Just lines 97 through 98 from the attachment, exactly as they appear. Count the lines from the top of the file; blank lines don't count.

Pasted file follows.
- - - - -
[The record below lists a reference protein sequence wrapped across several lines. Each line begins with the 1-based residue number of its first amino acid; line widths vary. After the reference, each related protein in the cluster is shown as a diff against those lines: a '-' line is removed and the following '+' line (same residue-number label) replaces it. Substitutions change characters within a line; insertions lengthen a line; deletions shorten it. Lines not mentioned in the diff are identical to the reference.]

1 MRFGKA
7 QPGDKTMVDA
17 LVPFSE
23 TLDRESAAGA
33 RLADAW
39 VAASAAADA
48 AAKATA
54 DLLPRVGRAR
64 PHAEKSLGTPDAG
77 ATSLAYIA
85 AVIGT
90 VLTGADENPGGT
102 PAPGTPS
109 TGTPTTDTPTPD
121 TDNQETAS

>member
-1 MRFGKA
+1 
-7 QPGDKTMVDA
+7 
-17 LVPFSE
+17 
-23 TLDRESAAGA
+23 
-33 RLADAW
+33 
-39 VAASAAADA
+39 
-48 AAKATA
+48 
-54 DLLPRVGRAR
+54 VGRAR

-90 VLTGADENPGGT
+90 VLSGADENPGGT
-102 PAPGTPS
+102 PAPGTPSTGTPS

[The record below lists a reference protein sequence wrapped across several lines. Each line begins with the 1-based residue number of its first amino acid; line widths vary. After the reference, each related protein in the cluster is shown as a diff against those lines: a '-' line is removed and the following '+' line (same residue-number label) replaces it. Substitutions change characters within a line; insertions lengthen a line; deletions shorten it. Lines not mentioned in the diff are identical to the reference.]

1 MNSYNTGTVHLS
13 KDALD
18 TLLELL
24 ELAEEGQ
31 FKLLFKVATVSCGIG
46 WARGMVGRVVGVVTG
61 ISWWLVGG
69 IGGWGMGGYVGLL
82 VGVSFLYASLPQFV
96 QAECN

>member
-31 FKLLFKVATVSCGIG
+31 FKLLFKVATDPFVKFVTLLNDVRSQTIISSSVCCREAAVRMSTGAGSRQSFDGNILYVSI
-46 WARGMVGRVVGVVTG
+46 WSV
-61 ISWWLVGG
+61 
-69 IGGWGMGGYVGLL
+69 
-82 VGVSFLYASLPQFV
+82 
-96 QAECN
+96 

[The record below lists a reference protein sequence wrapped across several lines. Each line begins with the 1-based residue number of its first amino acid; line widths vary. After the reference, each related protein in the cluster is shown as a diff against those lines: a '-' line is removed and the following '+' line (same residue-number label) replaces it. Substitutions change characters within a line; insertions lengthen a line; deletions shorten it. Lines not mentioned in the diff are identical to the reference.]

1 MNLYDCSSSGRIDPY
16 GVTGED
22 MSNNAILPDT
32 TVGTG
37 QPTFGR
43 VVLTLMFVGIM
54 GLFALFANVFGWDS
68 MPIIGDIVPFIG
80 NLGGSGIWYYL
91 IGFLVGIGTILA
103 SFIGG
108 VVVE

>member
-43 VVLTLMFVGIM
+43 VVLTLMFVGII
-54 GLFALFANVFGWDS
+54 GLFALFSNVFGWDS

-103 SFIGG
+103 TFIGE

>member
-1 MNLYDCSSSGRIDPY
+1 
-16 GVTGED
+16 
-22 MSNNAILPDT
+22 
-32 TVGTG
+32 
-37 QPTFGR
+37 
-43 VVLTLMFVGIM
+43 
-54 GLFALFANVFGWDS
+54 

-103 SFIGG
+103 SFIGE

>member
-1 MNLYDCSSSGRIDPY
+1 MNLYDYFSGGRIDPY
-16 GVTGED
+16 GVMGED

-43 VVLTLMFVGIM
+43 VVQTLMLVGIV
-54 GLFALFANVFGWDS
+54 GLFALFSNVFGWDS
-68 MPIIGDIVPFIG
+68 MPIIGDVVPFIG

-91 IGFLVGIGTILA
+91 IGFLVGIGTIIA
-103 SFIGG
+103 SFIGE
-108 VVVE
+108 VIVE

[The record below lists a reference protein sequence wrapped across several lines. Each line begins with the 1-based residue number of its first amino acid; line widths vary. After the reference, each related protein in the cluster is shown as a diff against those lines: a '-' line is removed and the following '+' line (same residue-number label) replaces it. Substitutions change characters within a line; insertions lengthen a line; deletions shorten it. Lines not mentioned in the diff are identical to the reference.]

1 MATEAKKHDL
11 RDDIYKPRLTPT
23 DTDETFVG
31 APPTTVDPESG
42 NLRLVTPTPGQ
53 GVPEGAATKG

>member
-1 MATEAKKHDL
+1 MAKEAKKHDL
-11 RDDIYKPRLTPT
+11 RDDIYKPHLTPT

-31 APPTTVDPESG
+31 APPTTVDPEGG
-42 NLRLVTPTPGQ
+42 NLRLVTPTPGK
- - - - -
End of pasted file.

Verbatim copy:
-103 SFIGG
+103 SFIGE